Year 1996: TRIPS Agreement 

President Clinton gave consent in December 1994 to the Uruguay Round Agreements Act (URAA) that led to the adoption of GATT and Trade-related Intellectual Property Aspects in December 1994 (TRIPs). US copyright law corrected by URAA clauses. The copyright for works from eligible countries was reinstated on 1 January 1996.

WIPO Copyright Treaty (WCT) (1996) 

Under the Berne Convention, the WCT forms a special arrangement. Any Contracting Party shall, to preserve literary and artistic activity (no matter if it is not restricted by the Berne Convention), comply with the fundamental provisions of the 1971 (Paris) Act of the Berne Convention (1886). The Convention also stipulates two subjects for copyright protection:

  1. Computer projects in any mode or type of expression, and 
  2. Database compilations of knowledge and/or other content in any structure and, by selection or action of the matter, involve scholarly manifestations. (The scope of this Treaty is excluded where the knowledge base does not create such a creation.)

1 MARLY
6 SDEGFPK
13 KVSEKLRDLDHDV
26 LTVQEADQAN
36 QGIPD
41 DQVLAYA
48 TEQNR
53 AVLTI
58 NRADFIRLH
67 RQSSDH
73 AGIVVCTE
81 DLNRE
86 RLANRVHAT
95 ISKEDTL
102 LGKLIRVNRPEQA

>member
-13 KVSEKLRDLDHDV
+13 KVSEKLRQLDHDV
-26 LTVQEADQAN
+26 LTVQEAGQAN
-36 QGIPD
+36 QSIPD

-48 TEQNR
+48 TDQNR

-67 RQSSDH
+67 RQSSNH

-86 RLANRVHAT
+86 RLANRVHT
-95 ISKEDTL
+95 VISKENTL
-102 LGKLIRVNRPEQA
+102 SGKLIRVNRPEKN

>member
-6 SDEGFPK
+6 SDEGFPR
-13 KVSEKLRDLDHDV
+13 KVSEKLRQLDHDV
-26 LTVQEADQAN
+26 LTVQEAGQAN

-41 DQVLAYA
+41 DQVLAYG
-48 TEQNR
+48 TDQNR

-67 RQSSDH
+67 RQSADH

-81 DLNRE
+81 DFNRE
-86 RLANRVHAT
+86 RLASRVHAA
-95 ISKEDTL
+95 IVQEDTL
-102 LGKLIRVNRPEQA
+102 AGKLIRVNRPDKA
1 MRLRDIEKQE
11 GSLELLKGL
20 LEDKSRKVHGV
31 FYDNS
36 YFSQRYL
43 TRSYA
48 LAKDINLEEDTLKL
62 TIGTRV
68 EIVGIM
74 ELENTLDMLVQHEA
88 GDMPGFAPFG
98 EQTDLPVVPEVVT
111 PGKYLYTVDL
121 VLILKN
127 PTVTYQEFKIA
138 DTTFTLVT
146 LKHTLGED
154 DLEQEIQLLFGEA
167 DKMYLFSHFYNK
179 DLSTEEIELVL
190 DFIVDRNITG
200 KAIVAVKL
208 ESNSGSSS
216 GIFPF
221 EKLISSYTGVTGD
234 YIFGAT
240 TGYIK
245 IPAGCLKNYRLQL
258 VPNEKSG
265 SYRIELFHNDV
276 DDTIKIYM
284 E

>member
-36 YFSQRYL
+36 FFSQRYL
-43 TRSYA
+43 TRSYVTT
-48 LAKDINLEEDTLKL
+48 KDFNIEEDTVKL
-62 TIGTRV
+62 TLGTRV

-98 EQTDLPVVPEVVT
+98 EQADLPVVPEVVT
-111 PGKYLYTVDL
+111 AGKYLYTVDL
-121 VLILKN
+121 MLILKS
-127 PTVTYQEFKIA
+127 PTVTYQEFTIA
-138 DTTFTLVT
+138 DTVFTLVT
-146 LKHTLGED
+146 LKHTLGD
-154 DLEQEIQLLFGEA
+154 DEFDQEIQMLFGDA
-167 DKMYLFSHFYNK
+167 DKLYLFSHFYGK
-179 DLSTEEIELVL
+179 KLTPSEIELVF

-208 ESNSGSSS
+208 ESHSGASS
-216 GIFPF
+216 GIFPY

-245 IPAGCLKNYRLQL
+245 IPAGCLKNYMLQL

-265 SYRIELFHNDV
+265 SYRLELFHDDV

Synopsis of The WIPO Performances and Phonograms Treaty (WPPT) (1996)

Protection of innovation rights of two kinds of beneficiaries in accordance with the treaty: 

  • Performers including actors, singers, musicians, and so forth, and
  • Producer of phonograms (the people or legal entities who or which step up to the plate and have the duty regarding the fixation of the sounds).

The Treaty grants the performing group in their exhibits fixed in phonograms four kinds of financial rights: 

  • The right of reproduction, 
  • The right of distribution, 
  • The right of rental, and 
  • The right of making it available. 

Each right shall be an exclusive right subject to unique barriers and exemptions. Not all such hurdles and exemptions are listed here: 

  • The right of reproduction is important to approve immediate or aberrant propagation of the phonogram in any way or structure, 
  • The right of distribution refers to the right to approve accessibility to the general population of the first and duplicates of the phonogram distributed by way of sale or other transfer of ownership,